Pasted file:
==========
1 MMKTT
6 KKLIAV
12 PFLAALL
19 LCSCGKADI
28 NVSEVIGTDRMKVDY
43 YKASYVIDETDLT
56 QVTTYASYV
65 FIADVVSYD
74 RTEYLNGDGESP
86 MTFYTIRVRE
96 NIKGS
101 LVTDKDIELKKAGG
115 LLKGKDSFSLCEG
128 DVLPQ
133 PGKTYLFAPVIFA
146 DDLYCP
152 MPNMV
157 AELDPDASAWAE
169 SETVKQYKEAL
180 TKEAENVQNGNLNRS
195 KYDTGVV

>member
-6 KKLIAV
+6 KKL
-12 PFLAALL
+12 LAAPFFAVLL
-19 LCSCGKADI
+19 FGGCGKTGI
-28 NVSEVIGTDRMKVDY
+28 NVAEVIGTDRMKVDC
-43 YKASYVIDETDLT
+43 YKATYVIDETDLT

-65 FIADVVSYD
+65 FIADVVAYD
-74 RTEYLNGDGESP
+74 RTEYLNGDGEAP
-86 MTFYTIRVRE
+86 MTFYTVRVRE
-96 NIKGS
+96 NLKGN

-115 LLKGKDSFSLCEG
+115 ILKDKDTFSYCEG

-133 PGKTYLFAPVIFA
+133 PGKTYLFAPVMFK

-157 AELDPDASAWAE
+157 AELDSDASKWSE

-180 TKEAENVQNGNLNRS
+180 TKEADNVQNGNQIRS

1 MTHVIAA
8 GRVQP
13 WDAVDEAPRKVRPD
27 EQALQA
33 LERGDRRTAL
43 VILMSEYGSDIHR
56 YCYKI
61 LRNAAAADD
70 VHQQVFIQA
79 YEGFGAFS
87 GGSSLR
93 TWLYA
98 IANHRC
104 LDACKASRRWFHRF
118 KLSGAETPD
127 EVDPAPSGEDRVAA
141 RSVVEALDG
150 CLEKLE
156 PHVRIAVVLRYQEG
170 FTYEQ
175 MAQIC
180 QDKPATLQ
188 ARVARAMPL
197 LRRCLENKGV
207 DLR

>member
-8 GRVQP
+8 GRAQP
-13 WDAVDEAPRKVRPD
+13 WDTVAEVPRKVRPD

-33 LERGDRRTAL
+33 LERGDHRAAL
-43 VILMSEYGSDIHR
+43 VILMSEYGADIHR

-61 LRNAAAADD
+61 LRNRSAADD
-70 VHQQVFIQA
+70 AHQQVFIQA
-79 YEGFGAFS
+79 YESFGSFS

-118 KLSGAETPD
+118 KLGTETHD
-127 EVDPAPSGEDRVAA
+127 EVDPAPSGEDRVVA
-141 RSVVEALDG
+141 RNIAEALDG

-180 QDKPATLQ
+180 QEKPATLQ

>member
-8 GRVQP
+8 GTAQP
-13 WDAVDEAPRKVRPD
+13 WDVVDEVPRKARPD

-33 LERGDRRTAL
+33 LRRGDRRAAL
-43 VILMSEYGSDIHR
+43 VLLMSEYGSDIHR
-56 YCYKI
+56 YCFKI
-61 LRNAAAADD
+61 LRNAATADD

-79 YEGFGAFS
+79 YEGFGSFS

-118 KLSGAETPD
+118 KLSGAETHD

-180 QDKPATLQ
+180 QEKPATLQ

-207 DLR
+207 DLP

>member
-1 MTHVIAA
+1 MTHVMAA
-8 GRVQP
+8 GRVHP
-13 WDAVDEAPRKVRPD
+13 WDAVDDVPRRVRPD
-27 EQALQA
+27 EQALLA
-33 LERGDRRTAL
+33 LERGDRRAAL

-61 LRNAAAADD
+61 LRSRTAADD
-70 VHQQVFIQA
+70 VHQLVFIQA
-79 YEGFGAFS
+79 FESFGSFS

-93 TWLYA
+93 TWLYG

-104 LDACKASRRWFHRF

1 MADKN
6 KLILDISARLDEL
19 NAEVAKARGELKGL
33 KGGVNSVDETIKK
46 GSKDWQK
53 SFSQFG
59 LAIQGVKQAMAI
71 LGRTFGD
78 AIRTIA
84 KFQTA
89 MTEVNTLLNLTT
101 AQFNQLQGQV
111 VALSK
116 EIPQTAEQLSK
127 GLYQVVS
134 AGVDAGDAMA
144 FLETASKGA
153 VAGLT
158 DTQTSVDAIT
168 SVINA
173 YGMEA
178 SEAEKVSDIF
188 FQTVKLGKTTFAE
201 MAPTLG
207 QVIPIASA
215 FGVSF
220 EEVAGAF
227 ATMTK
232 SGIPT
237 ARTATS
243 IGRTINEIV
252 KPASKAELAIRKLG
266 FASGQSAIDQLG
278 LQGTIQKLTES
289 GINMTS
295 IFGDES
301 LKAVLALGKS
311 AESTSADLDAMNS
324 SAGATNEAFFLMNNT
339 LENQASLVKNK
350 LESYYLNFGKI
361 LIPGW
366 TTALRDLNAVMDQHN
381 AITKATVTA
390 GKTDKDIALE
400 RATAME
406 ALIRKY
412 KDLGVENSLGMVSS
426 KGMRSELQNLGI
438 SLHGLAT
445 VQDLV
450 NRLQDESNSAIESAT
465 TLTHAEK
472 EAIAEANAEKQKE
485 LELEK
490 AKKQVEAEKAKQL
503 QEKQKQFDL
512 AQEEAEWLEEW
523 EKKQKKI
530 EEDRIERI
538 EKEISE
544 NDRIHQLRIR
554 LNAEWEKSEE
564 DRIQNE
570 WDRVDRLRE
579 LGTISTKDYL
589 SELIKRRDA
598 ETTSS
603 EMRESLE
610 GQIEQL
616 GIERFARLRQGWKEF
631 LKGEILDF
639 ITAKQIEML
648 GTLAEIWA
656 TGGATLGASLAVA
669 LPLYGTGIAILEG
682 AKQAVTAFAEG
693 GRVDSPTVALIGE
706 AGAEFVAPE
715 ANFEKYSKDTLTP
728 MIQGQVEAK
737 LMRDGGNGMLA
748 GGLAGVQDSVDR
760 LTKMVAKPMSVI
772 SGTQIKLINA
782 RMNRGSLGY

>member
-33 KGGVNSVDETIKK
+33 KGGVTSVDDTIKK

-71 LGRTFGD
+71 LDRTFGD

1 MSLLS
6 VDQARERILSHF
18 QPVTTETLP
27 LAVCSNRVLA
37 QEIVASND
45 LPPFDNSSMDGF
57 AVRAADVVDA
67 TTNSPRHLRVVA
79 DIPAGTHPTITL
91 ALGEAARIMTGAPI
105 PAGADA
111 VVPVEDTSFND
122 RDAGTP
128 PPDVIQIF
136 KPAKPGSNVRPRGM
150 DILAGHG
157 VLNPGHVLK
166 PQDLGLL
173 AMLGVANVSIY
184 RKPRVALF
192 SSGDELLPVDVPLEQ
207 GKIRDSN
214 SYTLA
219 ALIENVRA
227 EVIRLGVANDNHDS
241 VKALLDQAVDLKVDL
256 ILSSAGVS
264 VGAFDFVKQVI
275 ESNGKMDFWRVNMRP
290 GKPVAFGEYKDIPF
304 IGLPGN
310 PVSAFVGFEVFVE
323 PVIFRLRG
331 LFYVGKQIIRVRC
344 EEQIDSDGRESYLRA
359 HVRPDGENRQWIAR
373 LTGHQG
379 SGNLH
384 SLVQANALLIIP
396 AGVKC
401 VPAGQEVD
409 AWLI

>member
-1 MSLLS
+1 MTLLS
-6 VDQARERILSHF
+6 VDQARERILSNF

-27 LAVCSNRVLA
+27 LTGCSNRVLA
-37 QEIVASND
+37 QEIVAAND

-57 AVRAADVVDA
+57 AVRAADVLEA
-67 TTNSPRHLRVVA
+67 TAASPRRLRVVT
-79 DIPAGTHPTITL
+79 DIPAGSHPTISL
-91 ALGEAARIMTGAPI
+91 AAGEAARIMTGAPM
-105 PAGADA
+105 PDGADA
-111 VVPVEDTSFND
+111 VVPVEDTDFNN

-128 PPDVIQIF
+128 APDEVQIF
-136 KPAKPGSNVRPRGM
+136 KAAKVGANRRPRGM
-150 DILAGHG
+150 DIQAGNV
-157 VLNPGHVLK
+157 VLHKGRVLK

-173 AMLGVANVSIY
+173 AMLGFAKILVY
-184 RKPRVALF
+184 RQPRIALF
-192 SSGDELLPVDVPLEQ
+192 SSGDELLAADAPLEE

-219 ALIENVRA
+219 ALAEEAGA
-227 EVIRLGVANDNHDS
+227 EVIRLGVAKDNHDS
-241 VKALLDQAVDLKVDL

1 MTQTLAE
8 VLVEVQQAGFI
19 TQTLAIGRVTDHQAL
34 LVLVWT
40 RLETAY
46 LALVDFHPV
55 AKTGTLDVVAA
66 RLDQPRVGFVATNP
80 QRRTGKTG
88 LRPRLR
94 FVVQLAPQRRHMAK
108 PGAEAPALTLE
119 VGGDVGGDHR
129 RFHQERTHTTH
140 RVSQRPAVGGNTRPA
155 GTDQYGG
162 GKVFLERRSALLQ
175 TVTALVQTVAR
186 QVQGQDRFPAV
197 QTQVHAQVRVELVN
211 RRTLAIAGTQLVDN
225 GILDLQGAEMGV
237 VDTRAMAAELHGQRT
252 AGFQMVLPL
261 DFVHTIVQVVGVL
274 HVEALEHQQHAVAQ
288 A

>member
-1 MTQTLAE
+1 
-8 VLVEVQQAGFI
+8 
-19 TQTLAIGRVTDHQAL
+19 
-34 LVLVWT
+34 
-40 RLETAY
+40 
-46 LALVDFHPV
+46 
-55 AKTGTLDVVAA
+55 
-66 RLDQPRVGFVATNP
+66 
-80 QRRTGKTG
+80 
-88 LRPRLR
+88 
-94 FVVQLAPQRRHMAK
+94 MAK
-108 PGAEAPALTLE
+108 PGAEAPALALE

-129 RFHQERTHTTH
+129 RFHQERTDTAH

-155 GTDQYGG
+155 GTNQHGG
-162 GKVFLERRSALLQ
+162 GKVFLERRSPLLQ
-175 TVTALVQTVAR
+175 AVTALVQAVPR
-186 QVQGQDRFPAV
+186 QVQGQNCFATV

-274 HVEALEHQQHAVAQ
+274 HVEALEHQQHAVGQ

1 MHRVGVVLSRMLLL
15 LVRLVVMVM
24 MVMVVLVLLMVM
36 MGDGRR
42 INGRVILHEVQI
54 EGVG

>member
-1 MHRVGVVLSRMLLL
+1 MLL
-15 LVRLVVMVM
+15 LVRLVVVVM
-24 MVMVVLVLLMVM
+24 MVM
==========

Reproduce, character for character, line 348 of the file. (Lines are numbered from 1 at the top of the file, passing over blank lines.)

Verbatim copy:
+40 